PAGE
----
Why you need to be aware of the Growing Threat of Xylazine and its Mixture with Illicit Drugs


What Is Xylazine?

Xylazine, reported as an adulterant in an increasing number of illicit drug mixtures, has also been detected in a growing number of overdose deaths. It is commonly encountered in combination with fentanyl but has also been detected in mixtures containing cocaine, heroin, and a variety of other drugs. However, xylazine is most frequently reported in combinations with two or more substances present. In addition to its presence in drug combinations, xylazine (often known as “tranq”)isusedonitsown,thoughthisislessfrequentlyreported. Limitedscientificresearchhas been conducted on the effects of xylazine on the human body, but anecdotal reports indicate that users experience effects similar to opioids. Xylazine can lead to depression of the central nervous system along with other adverse effects, as reported in scientific and medical journals The presence of xylazine in illicit drug combinations and its detection in fatal overdoses may be more widespread than reported as a number of jurisdictions across the country may not include xylazine in forensic laboratory or toxicology testing.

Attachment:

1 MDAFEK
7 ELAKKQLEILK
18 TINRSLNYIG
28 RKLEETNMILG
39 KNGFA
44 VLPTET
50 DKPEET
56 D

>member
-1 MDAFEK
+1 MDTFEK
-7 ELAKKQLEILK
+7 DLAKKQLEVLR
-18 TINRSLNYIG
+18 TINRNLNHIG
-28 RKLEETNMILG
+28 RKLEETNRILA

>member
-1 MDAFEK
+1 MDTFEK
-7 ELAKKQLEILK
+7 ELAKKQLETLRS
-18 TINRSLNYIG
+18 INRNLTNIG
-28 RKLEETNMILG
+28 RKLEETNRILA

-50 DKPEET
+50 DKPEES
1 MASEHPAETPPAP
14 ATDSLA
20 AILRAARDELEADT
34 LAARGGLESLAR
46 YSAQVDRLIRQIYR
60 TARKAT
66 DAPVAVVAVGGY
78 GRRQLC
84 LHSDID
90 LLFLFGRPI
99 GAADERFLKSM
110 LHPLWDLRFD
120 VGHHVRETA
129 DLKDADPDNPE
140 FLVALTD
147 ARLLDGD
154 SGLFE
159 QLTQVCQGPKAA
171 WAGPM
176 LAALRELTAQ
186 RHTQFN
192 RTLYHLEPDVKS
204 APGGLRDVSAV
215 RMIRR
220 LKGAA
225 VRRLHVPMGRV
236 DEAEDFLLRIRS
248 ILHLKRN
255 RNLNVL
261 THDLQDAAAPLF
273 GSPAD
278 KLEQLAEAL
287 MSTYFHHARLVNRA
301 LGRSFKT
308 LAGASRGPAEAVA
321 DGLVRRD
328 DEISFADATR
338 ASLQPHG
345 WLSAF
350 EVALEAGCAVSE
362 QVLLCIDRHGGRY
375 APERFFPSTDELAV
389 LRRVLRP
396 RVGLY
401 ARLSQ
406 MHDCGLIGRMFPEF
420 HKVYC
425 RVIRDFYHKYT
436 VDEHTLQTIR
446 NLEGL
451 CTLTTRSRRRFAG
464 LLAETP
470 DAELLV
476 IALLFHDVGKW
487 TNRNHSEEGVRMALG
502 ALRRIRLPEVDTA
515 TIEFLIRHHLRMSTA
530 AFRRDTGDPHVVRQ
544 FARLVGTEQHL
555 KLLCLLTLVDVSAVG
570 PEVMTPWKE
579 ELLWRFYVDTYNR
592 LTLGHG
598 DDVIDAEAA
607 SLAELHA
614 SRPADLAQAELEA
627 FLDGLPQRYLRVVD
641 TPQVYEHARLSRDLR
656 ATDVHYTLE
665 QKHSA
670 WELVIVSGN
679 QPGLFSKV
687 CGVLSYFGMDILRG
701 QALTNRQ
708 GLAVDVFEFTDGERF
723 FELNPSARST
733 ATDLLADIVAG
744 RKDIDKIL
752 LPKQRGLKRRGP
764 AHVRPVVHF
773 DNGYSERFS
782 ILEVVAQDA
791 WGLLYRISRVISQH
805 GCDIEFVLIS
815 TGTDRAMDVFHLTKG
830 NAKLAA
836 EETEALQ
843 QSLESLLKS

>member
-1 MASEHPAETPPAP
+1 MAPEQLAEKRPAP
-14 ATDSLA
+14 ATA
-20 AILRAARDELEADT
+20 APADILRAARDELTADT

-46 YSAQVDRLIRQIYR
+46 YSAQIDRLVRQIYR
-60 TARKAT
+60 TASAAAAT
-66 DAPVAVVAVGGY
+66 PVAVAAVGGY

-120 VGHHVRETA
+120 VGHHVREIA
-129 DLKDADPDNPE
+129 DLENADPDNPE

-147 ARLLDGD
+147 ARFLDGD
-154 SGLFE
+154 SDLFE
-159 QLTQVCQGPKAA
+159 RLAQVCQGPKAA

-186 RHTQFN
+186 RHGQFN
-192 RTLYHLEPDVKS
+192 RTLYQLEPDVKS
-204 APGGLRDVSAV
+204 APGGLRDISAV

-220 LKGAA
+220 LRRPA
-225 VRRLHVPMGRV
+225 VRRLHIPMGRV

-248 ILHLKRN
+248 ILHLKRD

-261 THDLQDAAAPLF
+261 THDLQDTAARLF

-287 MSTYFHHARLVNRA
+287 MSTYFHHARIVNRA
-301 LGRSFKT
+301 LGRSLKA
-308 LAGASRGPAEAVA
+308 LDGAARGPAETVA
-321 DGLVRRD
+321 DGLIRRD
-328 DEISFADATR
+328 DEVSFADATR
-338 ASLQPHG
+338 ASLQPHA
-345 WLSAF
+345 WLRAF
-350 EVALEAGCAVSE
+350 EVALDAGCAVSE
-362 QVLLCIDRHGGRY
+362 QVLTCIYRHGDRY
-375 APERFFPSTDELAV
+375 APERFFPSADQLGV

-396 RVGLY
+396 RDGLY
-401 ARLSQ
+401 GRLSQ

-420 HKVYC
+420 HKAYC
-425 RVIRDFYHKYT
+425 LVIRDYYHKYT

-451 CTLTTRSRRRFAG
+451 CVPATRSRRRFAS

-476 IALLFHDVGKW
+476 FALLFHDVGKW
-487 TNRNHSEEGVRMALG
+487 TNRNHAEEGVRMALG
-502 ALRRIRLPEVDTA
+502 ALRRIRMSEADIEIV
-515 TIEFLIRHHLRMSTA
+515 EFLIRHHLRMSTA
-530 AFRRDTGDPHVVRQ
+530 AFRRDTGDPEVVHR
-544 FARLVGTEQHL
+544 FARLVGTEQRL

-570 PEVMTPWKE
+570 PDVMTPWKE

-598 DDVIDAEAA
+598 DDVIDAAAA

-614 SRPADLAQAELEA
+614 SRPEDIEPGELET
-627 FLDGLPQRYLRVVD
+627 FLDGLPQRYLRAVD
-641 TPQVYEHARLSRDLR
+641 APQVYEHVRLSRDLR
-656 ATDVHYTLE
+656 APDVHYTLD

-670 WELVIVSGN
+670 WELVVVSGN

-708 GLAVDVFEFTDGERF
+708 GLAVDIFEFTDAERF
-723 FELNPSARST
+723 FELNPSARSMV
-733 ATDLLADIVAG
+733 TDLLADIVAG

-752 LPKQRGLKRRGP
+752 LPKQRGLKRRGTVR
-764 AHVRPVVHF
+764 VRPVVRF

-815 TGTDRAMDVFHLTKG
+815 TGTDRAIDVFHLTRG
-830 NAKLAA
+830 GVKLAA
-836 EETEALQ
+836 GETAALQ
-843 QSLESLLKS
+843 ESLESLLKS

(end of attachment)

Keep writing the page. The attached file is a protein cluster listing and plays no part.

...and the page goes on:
Xylazine is a non-opiate sedative, analgesic, and muscle relaxant only authorized in the United States for veterinary use according to the U.S. Food and Drug Administration. It is not currently a controlled substance under the U.S. Controlled Substances Act. Xylazine was first noted as an adulterant in Puerto Rico in the early 2000s through DEA reporting and laboratory analysis, and around a decade later it was documented on the island as a drug of abuse on its own, which has continued to present.
In licit sales for veterinary use, xylazine is available in liquid form and sold in vials or preloaded syringes. These solutions are prepared at a concentration appropriate for administration by injection based on the general size and weight of the species. It is legitimately sold directly through pharmaceutical distributors and Internet sites catering to veterinarians. However, xylazine is also readily available for purchase on other Internet sites in liquid and powder form, often with no association to the veterinary profession nor requirements to prove legitimate need. A kilogram of xylazine powder can be purchased online from Chinese suppliers with common prices ranging from $6-$20 U.S. dollars per kilogram. At this low price, its use as an adulterant may increase the profit for illicit drug traffickers, as its psychoactive effects allows them to reduce the amount of fentanyl or heroin used in a mixture. It may also attract customers looking for a longer high since xylazine is described as having many of the same effects for users as opioids, but with a longer-lasting effect than fentanyl alone. Some users intentionally seek out heroin or fentanyl mixed with xylazine, while many are completely unaware it is included as an adulterant. Conversely, there are also users who try to avoid opioids mixed with xylazine, stating that it reduces the euphoria experienced with heroin or a heroin-fentanyl mix or that they fear its added effects.